By 1991, the dangers of tobacco smoke and TSE were well-established. In Epps et al’s review,2 smoking was identified as the “chief, single cause of premature mortality in this country.” The authors noted that addiction began in childhood, with 60% of current smokers starting before age 14. Dual use of tobacco with alcohol, marijuana, and other drugs of abuse was concerning. The authors stressed the importance of anticipatory guidance, using the now established framework of “ask, advise, assist, and arrange.”

In a prospective study, Martinez et al3 reported a strong association between maternal smoking and childhood asthma, with a dose-dependent effect. Lower maternal education was associated with worse outcomes.

Third Quarter Century: November 1998 – Present

Highlighted Articles From Pediatrics

In the past 25 years, the number of publications on tobacco has skyrocketed. Four major foci emerge from a review of the literature: the pediatrician’s role in preventing children’s TSE through education and treatment of parental smoking; nicotine addiction in adolescents; e-cigarette use; and health disparities in tobacco exposure and use.

In a randomized controlled trial published in 2001, Emmons et al1 provided data to demonstrate efficacy of a motivational intervention (MI) for smoking parents of young children, in which MI households had significantly lower air nicotine levels 6 months after the intervention. Seven years later, Winickoff et al2 published the first of several studies that described the development of CEASE (the Clinical Effort Against Secondhand Smoke Exposure), a multi-pronged, office-based intervention for pediatricians to address parental tobacco use, which has subsequently been widely adopted.

In 2007, DiFranza et al3 published results of a 4-year prospective study in adolescents, which identified depressed mood and a sense of relaxation as 2 important predictors that drove the transition from first inhalation of nicotine toward dependence. The risk of nicotine dependence, after only one initial nicotine dose, underscores the susceptibility of the adolescent brain to addictive substances and reinforces the need for prevention and advocacy for better public health measures.

A significant portion of the published tobacco literature in the past 10 years focuses on e-cigarettes, the most used tobacco product among teens since 2014. Goniewicz et al4 published the first study on e-cigarettes in Pediatrics in 2012. In this survey of Polish students, the vast majority (86.4%) had heard of e-cigarettes, and half felt they were safer than regular cigarettes. In an early e-cigarette paper in the United States, Wills et al5 described awareness of e-cigarettes among adolescents: 96% of respondents had heard of the products, 29% had tried them, and 18% were current users. These data suggested that youth who used e-cigarettes were more likely to progress to combusted tobacco use, and that low-risk tobacco users may begin smoking through initiation with e-cigarettes. One year later, Barrington-Trimis et al6 reported on a cohort of 11th and 12th graders followed prospectively over 16 months. E-cigarette users had 6.17 times the odds of initiating cigarette use compared with adolescents who had never used e-cigarettes. Associations were stronger among those who reported no intention of smoking initially. This research added to the growing body of evidence that detailed the health harms of e-cigarettes and the potential for e-cigarette use to undo decades of public health gains.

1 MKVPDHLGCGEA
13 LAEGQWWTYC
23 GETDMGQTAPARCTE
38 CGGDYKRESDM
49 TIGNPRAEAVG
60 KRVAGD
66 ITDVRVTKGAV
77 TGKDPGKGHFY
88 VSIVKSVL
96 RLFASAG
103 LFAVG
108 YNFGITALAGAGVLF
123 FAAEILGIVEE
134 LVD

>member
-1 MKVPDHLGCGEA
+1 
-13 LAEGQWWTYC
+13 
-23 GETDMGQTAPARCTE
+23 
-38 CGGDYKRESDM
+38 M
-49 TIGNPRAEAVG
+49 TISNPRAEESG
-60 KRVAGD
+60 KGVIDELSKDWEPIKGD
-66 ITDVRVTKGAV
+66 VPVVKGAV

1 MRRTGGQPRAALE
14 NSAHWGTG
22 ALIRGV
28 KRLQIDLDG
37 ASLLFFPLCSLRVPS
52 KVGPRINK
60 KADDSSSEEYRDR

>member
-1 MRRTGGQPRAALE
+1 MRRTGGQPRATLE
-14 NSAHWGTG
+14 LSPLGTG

Tobacco use and exposure disproportionately affect vulnerable and marginalized groups, including those living in poverty. Recently, the systemic and structural forces that have created and perpetuated such inequities have received greater focus. These forces include the deliberate targeting of specific groups (African Americans, those identifying as LGBTQ, American Indians, and women) by the tobacco industry; the poorer access of these groups to health insurance, health care, and cessation resources; and their greater economic stress. In 2021, Marbin et al7 published the first comprehensive report and recommendations for pediatricians, “Health Disparities in Tobacco use and Exposure: A Structural Competency Approach.” 


In the past 75 years, tobacco use has been transformed from a socially acceptable practice to one that has received intense research focus, particularly with respect to the health effects of TSE on children and the long-term consequences for youth who become addicted to nicotine. Pediatricians have played a crucial role in contributing to the literature and have been tireless advocates for public health and clinical policy to reduce harm from tobacco to children. Despite enormous gains in decreasing combustible cigarette usage, unrelenting commercial forces continue to develop new highly addictive and attractive products geared to youth. Much work is yet to be done.